And while I’m no statistician, I have to say that this was not a small sampling of people at the party. This was almost everyone I spoke to. During our post-reunion conversation, Toffer said he had the same experience, so between the two of us, we covered many of the attendees.

I didn’t actually have any real moments of schadenfreude, but rather, I just felt really good about my life. It might not be the most conventional way of living, but I am happy. I do like my job. I may be single, but I’m not miserable at all.

I don’t know what I think about the American Dream anymore. Some people make it work brilliantly and others get caught in misery. I do know, though, that we should all look at our lives critically and understand that the American Dream is, in fact, mostly just a dream.

 

my new year’s resolutions January 5, 2014

Filed under: self-growth — courtsbrogno @ 11:45 am

This post is a little late and not because I’ve been busy, though I have been actually, but because I didn’t think I would make any new year’s resolutions this year.

As the new year came upon me, I listened to my friends’ resolutions and read much advice from online magazines, newspapers, and websites, most being passed around and shared on facebook.

But nothing seemed to fit. Sure, I could get out and exercise a bit more, but whatever, it’s not enough for me to make a resolution about. I could also eat better but chances are, once school starts again, I won’t and I don’t need to feel guilty about not fulfilling a resolution I knew wouldn’t be possible or wouldn’t be something I cared enough to do.

Of course, I thought about being a better mother, taking the kids to do fun stuff more often, but hell, I think about that all the time, so again–no need to make a resolution about it.

So I settled on making no resolutions. Letting this be the year of “my resolution is not to make one.”

But I failed in that case as well because I have, in fact, made two resolutions I greatly care about. Two that I do hope to accomplish in 2014.

The first one came to me when I received an email from wordpress.com letting me know my 2013 stats. Sadly, I had only posted 9 new posts for the past year. Going from 365 posts a few years ago to 9 seemed unfathomable, and yet…there it was: Only 9 posts. When I received this email, I had been sitting down to rewrite a portion of a book I wrote this fall. Amidst all the work and chaos of fall, I did have this complete urgency to write, and so I took a few minutes here and there, a few hours alone in my office when I didn’t have grading to do, some late nights sitting in my bed, and wrote–in about one month–a draft of a new novel. And it’s  a story I really like. Something that has potential. I want to publish this. I’m proud of my draft, every chapter hand written.

book 1(This turned into….)

book 2(This. A completed first draft of a novel)

During the fall, I also had time to type the first 7 chapters (about half the book), making revisions as I typed, and send it to my friends Melanie and Neal to read. They both had great revisions for me to make, and I didn’t feel discouraged. But then, during the holiday break, I found myself trying to type up Chapter 8, but the revisions weren’t coming to me. I essentially got writer’s block even though I had already written the book. Maybe what I really got was revision block. Anyway, sitting at my computer typing words onto a word document that I didn’t really like, I got the email from wordpress about how little I had written in the past year. I know that the key to writing is just sitting down and doing it. I teach this everyday to students, but it’s become apparent that despite my sudden burst of creativity, I can fall into the dredges of not wanting to write anything because I’m not inspired when the truth is I’m not writing because I’m out of practice.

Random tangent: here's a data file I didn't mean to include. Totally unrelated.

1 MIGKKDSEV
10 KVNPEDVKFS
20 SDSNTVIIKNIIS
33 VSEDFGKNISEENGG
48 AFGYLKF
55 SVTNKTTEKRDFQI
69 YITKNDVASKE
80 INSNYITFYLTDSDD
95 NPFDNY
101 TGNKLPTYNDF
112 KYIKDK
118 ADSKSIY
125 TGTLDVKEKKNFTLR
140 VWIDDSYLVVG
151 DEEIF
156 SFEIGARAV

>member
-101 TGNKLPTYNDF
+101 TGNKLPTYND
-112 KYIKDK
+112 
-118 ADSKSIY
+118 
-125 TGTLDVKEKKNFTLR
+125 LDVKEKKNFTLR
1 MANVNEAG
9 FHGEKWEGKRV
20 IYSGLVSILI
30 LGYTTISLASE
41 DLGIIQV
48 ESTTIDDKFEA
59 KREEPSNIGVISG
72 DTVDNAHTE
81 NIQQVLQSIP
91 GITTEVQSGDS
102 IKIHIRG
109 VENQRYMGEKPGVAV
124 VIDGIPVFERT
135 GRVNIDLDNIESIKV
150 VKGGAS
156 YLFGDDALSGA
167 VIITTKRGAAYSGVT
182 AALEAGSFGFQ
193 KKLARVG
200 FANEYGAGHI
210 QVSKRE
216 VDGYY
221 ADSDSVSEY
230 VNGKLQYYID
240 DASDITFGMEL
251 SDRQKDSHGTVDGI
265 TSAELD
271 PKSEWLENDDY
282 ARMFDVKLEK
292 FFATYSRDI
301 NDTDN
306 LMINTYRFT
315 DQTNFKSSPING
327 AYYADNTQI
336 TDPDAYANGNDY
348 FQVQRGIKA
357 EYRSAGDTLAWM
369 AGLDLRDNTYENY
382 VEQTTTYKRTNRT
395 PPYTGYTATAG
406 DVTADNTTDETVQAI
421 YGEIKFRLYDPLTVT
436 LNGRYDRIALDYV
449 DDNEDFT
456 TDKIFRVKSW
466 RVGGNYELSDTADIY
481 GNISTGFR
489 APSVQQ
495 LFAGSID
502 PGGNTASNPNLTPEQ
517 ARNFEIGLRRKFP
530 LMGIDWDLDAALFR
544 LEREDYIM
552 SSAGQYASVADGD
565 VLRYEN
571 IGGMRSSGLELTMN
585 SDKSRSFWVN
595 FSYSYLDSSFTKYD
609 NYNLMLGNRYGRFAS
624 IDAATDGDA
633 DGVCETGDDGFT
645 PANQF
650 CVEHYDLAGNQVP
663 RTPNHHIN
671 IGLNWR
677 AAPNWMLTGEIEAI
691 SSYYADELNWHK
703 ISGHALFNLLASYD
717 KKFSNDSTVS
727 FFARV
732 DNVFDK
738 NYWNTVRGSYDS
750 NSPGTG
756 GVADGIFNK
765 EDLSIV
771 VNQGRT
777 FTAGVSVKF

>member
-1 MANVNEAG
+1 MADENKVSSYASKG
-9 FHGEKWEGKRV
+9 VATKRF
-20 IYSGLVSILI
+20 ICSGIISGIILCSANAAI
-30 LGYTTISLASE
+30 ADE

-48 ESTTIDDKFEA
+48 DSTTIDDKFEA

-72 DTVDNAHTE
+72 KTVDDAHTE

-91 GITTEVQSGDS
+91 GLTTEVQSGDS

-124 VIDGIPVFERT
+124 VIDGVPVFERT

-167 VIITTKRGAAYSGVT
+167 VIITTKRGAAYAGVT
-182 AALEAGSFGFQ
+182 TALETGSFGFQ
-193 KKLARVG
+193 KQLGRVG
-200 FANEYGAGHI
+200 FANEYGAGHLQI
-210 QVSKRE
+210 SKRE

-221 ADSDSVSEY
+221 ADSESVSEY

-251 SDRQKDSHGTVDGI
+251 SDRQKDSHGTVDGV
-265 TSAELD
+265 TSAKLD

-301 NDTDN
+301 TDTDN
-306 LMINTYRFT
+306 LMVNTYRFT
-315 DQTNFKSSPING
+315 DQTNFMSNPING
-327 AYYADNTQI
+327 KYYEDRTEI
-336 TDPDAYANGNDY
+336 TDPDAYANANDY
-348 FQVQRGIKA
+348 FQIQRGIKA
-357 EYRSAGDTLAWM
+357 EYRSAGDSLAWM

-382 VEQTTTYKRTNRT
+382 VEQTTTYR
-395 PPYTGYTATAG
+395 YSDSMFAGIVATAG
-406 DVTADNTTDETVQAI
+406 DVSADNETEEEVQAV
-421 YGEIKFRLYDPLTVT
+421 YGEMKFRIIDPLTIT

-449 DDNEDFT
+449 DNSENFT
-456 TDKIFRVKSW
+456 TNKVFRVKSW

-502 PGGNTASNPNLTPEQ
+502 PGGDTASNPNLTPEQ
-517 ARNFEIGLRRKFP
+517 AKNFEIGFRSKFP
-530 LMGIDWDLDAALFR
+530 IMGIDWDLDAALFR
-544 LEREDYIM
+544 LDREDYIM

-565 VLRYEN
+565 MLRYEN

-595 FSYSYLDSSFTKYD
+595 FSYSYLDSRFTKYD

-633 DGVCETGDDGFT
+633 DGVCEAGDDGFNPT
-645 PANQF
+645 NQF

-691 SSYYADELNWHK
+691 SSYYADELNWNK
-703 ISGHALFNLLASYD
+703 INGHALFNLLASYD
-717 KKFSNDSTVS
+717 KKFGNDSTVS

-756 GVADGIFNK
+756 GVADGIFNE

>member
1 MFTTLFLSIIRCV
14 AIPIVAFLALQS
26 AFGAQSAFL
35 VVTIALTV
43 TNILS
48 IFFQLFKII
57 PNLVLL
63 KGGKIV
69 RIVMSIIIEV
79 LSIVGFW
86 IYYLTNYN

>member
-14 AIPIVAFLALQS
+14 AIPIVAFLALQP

Thus, Resolution #1: Write more often.

My second resolution came from a conversation between Kirby and I as we were getting ready to go out on New Year’s Eve.

nye 2(Kirby and I posing after we finished getting ready)

We weren’t discussing resolutions, but Kirby was talking about some girl he met–something not really that important in the bigger scheme of things, as in it was just a normal, boring conversation–when he said: “Listen, I’m 34 years old, and I just realized I’m beginning to go bald. When did that happen? And I don’t really care about my age, but I know that every day I get to live on this planet I’m going to live it according to my rules and not what others think of me. I don’t know when I’m going to die or when I’m going to be totally bald, but I do know that I’m going to live each day to the fullest.”

O.K., so that’s what I recall he said, though it certainly wasn’t that verbatim. But in that moment, it kind of hit me: that’s how I’ve been living recently. I have stopped caring about what other people think of me because I know I’m a good person who makes mistakes and lives with them and tries to be better and sometimes succeeds and sometimes fails–in general, I’m a normal person. But all the pressure from what people think about my decisions, I’ve generally let go of. As in: I don’t give a shit and I just want to live my life.  Now to live each day to the fullest is a complete bullshit, yolo idea and I’m actually pretty sure Kirby didn’t use that cliche exactly, but it amounts to the idea of what he was saying. And I know I won’t live each day to the fullest because no matter how bright my outlook may be each morning, by the end of many, many days, I know I’ll be mired down in work, and kids, and schedules, and I’ll be so exhausted that to think of “how I lived my day to the fullest” will sound like the cruelest of sentiments (even if I can rationalize that doing all my day to day stuff IS living my day to the fullest). But in the free moments I have, in the moments where I can be alone or go out or sit down with my kids or take them to the park or eat a family dinner, I can promise myself that I will live according to my terms, and my terms do include taking in consideration my children’s needs because they are essentially appendages of me and my life.